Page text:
How to Defeat Rape Culture: Be the Kind of Hero We Truly Need

Naked girl on a wooden swing surrounded by a witchy forest of winter trees with flowers growing

The worst part is mourning what I will never be.

I grew up in a generation that believed we could do anything. A time of growth and change. We were going to defeat global warming just like superheroes. We were going to fix the world the Baby Boomers came so close to destroying.

For some of us, it hasn’t worked out that way.

That can be hard to take. Whenever I talk about the worst parts of my life, some well-intentioned white woman in the audience usually raises her hand and says, “have you tried therapy?”

I have come to see this particular question as rather like the way some people insist on responding to my fatness by offering advice on their favorite diet. Just like diets are viewed in some quarters as the tried and true antidote to gaining weight, so therapy is viewed as the antidote to the grief, rage, loss, and shame of trauma. This person’s intention is to provide a message of hope. The brokenness of fatness or of trauma is not permanent! All it takes is willpower and the diligent application of the correct solution, formatted of course by the right expert. Soon you’ll be good as new.

The intended message is positive, but it is based on a lie. I built this body with eating disorders and their hormonal aftermath. Society built this body with ptsd and hypervigilance and the torture that is being a rape survivor forced to confront rape culture every time she steps outside. Biology built this body out of chronic illness and migraines and the genetics of a people who lived in poverty for countless generations. My body is not going to change anytime soon. My body is not my failure. My body is my survival story made visible.

Similarly, this mind was created from disaster. I have lived through what ought to have broken me, not just once but over and over. I have been victimized by men I could not fight, men with all the power who hurt me in plain sight of communities who did nothing, because they were also afraid. I have lived through child abuse and homelessness and alcoholism and eating disorders and rape. The mind that emerged from that is different from yours, most likely. Different is not the same as broken. My anger is not something I need to be cured of. It is a testament to my strength.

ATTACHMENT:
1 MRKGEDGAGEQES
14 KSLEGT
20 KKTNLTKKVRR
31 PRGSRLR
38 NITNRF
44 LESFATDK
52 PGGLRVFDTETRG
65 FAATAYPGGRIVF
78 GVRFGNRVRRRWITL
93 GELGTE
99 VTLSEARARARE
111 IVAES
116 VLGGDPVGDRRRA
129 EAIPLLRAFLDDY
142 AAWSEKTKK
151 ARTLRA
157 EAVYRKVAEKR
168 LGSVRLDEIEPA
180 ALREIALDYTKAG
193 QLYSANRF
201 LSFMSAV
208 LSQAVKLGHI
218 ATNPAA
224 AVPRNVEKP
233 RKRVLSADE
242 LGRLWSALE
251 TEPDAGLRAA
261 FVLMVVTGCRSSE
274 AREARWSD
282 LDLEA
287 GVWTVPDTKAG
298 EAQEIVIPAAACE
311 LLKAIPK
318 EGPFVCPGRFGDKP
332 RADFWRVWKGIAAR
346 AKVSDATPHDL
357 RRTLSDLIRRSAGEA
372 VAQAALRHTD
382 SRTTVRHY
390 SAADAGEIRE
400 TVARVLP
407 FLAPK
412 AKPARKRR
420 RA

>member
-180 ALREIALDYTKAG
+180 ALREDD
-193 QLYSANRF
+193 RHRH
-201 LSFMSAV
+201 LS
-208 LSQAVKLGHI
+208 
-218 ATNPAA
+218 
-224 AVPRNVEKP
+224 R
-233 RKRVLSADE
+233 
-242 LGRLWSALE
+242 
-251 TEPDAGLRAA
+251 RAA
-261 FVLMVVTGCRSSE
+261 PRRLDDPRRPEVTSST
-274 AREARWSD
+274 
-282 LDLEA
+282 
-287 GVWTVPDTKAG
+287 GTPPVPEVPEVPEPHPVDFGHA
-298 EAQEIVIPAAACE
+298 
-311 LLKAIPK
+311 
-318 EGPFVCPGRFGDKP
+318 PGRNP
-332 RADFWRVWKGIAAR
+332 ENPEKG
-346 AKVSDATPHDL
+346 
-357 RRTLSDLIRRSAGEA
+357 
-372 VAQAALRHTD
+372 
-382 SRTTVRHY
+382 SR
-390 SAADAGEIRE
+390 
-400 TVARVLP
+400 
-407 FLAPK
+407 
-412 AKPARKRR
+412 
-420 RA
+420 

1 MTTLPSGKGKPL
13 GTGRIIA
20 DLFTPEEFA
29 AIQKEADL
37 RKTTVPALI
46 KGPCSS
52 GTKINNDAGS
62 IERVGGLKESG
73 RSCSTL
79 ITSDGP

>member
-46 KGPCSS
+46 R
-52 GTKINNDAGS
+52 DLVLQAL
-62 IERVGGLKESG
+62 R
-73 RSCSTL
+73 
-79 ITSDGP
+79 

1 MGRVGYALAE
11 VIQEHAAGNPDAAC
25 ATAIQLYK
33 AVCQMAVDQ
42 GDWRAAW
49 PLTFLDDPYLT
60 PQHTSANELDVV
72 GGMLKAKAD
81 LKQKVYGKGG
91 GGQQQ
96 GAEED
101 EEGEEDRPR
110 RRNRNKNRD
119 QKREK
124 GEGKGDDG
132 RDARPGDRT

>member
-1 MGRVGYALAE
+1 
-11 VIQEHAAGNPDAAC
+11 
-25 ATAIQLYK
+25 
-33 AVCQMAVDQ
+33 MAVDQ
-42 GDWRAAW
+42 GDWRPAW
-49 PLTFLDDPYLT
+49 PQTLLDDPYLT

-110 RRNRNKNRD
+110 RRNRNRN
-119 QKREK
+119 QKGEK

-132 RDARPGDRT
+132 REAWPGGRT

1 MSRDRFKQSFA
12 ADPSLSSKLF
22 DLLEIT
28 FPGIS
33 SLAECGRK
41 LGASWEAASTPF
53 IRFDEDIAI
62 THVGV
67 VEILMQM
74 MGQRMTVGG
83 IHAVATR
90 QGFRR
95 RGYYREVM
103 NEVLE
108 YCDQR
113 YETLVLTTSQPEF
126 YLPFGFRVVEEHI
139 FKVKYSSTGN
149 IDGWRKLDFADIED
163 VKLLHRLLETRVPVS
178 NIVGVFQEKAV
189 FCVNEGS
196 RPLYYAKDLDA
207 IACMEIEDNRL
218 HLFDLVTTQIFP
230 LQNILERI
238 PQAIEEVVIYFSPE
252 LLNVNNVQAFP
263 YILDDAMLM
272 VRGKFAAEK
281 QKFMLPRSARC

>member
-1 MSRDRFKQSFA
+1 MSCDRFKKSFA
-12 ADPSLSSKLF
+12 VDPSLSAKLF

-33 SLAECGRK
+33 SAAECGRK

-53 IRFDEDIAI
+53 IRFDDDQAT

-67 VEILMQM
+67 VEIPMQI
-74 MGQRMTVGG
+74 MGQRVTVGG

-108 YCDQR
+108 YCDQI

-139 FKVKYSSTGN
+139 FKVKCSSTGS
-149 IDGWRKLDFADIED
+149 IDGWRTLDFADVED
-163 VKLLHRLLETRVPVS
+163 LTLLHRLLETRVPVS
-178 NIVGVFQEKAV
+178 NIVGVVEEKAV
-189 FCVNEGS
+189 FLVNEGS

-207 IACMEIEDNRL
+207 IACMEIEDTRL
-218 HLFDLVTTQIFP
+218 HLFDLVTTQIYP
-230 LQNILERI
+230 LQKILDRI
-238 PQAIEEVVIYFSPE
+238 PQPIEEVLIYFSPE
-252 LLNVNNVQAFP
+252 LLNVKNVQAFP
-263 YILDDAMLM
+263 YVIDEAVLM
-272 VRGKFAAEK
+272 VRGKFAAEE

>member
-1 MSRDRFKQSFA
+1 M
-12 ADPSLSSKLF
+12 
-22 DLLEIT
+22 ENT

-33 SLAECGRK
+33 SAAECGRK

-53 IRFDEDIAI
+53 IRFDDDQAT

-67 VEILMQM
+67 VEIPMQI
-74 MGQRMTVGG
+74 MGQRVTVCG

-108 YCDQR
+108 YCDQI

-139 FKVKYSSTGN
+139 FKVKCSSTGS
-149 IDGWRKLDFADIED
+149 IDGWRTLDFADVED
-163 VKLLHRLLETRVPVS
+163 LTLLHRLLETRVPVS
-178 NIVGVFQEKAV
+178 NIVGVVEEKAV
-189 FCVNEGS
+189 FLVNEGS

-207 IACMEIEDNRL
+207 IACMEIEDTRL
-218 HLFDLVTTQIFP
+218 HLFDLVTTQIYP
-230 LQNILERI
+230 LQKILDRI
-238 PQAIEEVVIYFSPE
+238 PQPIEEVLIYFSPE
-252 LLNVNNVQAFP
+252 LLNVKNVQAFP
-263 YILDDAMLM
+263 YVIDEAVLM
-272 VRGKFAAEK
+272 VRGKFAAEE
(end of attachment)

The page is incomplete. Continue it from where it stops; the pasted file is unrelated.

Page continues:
One of the topics I return most often to my very much extant, feminist, badass therapist is the idea that not everything is my fault. This is a hard idea for me to grasp. I want to believe in that superhero idea my generation was raised with. I want to believe I can still save the world.

My therapist reminds me that none of us can do that alone. We are all of us capable of heroism, but we need each other’s help.

The kind of help I need from my generation is to pay attention to rape culture and commit to its destruction. I don’t need advice on how to adjust to it. I need everyone else to acknowledge rape culture exists, and it’s a bad thing, and fighting it is everyone’s responsibility.

Where rape culture is concerned, the heroes are the survivors who live to tell the tale, and choose to do so, in any way we can. The heroes are not the men who believe they are somehow the exception, the one patriarchy left unaffected. The heroes are not the people who insist to survivors like me that we can move on, if only we try harder.

The heroes are not the people who respond to their own discomfort and flat inability to reconcile life experiences like mine with their own reality, by trying to “fix” me. I am not theirs to fix. I am not obligated to keep quiet, to keep my story silent, to keep my grief and despair hidden out of misplaced shame. The truth of my life is not an intrusion into other people’s lives, it is simply the truth. The truth is not and can never be an intrusion.

These days, I acknowledge that I am never going to be a hero in the eyes of these folks. I am always going to either be a damaged victim to them, or else a villainous witch out to dismantle their ideas about the world. So I am out of the rescuing game, at least where they’re concerned.

Instead, I am invested in being my own hero. I share the details of my life when I feel called to, in honor of those I loved and who died from wounds similar to my own. I live my life with honesty and with honor, and I speak out against the injustices I have suffered in hopes others might be spared. I love the part of me that is was victimized and the part that is a survivor. I am strong and weak, broken and whole. I am human.

My life is never going to be the same as it was before a lot of terrible things happened. I am learning to accept that. I am learning to find the joy in the points of brokenness. I am learning to save myself from the things that almost killed me, the things I actually need saving from. My wish for this new year is that all of these people so invested in trying to save me, would heed this lesson about what survivors actually need to be saved from.

Writes all the things. Photographs the light. Smiles at odd moments. Reads in the shower. Sings to the trees. Hopes a lot.

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